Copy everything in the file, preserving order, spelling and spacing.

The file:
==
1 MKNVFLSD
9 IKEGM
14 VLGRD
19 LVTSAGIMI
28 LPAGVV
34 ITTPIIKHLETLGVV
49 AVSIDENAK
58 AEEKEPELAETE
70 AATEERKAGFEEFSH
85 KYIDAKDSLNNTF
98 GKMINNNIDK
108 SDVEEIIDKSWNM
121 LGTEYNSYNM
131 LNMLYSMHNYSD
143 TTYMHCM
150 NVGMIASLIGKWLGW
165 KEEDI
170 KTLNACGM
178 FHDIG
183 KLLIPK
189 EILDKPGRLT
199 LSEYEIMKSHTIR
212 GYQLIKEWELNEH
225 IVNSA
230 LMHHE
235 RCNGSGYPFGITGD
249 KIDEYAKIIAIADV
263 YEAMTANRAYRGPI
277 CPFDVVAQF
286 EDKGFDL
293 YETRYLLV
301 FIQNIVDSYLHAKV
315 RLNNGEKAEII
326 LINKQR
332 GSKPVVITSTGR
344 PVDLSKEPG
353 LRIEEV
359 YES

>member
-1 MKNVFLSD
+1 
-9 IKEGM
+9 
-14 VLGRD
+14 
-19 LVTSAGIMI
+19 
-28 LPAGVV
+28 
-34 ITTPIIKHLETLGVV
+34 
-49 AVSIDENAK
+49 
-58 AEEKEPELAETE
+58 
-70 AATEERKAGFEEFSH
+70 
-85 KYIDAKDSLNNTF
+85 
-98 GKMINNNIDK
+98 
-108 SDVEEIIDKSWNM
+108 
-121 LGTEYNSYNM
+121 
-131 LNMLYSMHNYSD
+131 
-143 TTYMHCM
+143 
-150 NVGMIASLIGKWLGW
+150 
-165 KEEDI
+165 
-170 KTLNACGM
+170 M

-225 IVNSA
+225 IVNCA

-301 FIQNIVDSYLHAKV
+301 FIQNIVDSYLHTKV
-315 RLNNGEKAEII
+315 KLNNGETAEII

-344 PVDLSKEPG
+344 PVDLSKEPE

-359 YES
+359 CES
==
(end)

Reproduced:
1 MKNVFLSD
9 IKEGM
14 VLGRD
19 LVTSAGIMI
28 LPAGVV
34 ITTPIIKHLETLGVV
49 AVSIDENAK
58 AEEKEPELAETE
70 AATEERKAGFEEFSH
85 KYIDAKDSLNNTF
98 GKMINNNIDK
108 SDVEEIIDKSWNM
121 LGTEYNSYNM
131 LNMLYSMHNYSD
143 TTYMHCM
150 NVGMIASLIGKWLGW
165 KEEDI
170 KTLNACGM
178 FHDIG
183 KLLIPK
189 EILDKPGRLT
199 LSEYEIMKSHTIR
212 GYQLIKEWELNEH
225 IVNSA
230 LMHHE
235 RCNGSGYPFGITGD
249 KIDEYAKIIAIADV
263 YEAMTANRAYRGPI
277 CPFDVVAQF
286 EDKGFDL
293 YETRYLLV
301 FIQNIVDSYLHAKV
315 RLNNGEKAEII
326 LINKQR
332 GSKPVVITSTGR
344 PVDLSKEPG
353 LRIEEV
359 YES

>member
-1 MKNVFLSD
+1 
-9 IKEGM
+9 
-14 VLGRD
+14 
-19 LVTSAGIMI
+19 
-28 LPAGVV
+28 
-34 ITTPIIKHLETLGVV
+34 
-49 AVSIDENAK
+49 
-58 AEEKEPELAETE
+58 
-70 AATEERKAGFEEFSH
+70 
-85 KYIDAKDSLNNTF
+85 
-98 GKMINNNIDK
+98 
-108 SDVEEIIDKSWNM
+108 
-121 LGTEYNSYNM
+121 
-131 LNMLYSMHNYSD
+131 
-143 TTYMHCM
+143 
-150 NVGMIASLIGKWLGW
+150 
-165 KEEDI
+165 
-170 KTLNACGM
+170 M

-225 IVNSA
+225 IVNCA

-301 FIQNIVDSYLHAKV
+301 FIQNIVDSYLHTKV
-315 RLNNGEKAEII
+315 KLNNGETAEII

-344 PVDLSKEPG
+344 PVDLSKEPE

-359 YES
+359 CES